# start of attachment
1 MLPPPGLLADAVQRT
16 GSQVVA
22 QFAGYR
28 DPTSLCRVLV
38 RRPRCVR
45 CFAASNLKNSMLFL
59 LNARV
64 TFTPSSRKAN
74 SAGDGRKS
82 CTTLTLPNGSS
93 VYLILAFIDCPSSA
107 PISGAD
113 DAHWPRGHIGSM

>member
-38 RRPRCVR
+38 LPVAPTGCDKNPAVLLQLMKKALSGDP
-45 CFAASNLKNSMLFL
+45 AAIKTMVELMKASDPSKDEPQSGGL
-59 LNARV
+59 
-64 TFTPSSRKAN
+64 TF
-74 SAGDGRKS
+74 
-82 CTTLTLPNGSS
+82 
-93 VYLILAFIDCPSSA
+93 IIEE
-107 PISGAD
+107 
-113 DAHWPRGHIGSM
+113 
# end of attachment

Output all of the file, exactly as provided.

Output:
1 MLPPPGLLADAVQRT
16 GSQVVA
22 QFAGYR
28 DPTSLCRVLV
38 RRPRCVR
45 CFAASNLKNSMLFL
59 LNARV
64 TFTPSSRKAN
74 SAGDGRKS
82 CTTLTLPNGSS
93 VYLILAFIDCPSSA
107 PISGAD
113 DAHWPRGHIGSM

>member
-38 RRPRCVR
+38 LPVAPTGCDKNPAVLLQLMKKALSGDP
-45 CFAASNLKNSMLFL
+45 AAIKTMVELMKASDPSKDEPQSGGL
-59 LNARV
+59 
-64 TFTPSSRKAN
+64 TF
-74 SAGDGRKS
+74 
-82 CTTLTLPNGSS
+82 
-93 VYLILAFIDCPSSA
+93 IIEE
-107 PISGAD
+107 
-113 DAHWPRGHIGSM
+113 